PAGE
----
|Do you know where your variables are?|
You've probably used the Unix diff program, or one of its Win32 descendants, or some program that depends directly on it, such as patch, or the CVS source code maintenance system. All of these require calculating the smallest set of differences between two sequences (or equivalently, figuring out the longest subsequences that are the same). It's an intuitively simple problem, but surprisingly difficult to solve and implement correctly. That's what this module does, and it does it well.
The algorithm implemented in the module was originally published in a May 1977 Communications of the ACM article entitled "A Fast Algorithm for Computing Longest Common Subsequences" by J. W. Hunt and T. G. Szymanski. The Unix diff program was originally written by D. McIlroy and J. W. Hunt, who described their work in Bell Laboratories Technical Report 41 in 1976. This module was originally written by Mark-Jason Dominus, but the existing version is by Ned Konz. It's available on CPAN (alternate).
The difficulty of the algorithm precludes sitting down and just "grinding it out"; when you need it, this module's a life-saver. It provides three separate ways to get at the algorithm -- in other words, three interfaces to the core functionality. The documentation mentions these in order of increasing generality, but they're also slightly different in what they do. They are:
When would you use each one? You might consider using LCS if all you need is the longest match between the arrays. You could use diff to print diff-like output. For example, here's an extremely simple diff program (more for illustration than usefulness):
Finally, traverse_sequences is very handy when you already know what you need to do in response to a difference (say, delete an item).
All of these routines accept a "key generation function" as an optional final argument. This is needed because internally the routine uses numeric comparison (the <=> operator, in principle). But what if the values you have are not numeric? Or if you have a more complicated data structure, such as an array of hashes (such as object instances)? The key generation function should, given a reference to an object in your array, return a numeric value that can be used to meaningfully compare it to another element. That is, it should return some sort of hash or key that represents the element. If the elements are logically the same, it should return the same value (note that the ref operator would almost never be a good choice.)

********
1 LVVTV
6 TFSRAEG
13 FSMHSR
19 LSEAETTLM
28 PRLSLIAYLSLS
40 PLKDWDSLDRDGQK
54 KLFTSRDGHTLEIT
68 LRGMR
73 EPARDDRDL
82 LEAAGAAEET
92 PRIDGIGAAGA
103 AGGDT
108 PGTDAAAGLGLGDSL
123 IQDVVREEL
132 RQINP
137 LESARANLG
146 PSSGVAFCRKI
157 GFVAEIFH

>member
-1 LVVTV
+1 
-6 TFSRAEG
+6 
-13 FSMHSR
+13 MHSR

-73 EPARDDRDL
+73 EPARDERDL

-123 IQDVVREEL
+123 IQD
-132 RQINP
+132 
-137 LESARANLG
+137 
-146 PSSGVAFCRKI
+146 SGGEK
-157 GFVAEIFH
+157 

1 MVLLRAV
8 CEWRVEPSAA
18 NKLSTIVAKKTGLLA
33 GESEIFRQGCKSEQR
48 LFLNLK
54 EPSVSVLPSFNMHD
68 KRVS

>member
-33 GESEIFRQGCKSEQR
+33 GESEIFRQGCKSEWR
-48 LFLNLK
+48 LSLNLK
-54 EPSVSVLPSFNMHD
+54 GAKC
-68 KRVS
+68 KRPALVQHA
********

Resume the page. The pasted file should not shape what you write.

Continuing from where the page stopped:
To me, the key generation functions have always seemed unnatural. I'm more used to being able to supply the actual comparison function, in the style of sort or grep. But that may cause a significant performance hit -- I don't know.
Another seeming inflexibility is that the input arrays have to be in memory. It would be nice to be able to process files without having to slurp them, by providing routines which returned the next element for the given array. (But my guess is that in the worst case -- having no elements in common -- that would still end up reading both files completely into memory.)
The above two are minor nit-picks; the only real problem I have with this module is that the documentation is hard to understand. The first time I downloaded it from CPAN, it took a good deal of trial-and-error to figure out what it was really doing. But once I got the hang of it, it's been extremely useful. Hopefully this node will help in that direction.
Algorithm::Diff is fast and relatively flexible. It implements a difficult algorithm in a nice package. Take the time to read and understand the documentation, and it will serve you well.
Brother tye has written an instructive node discussing the interfaces for returning data in Algorithm::Diff icult to use. There he also shows code for a more simplified interface that may be incorporated into the module in the future. If you're trying to figure out how to use the module, that code may be of great help.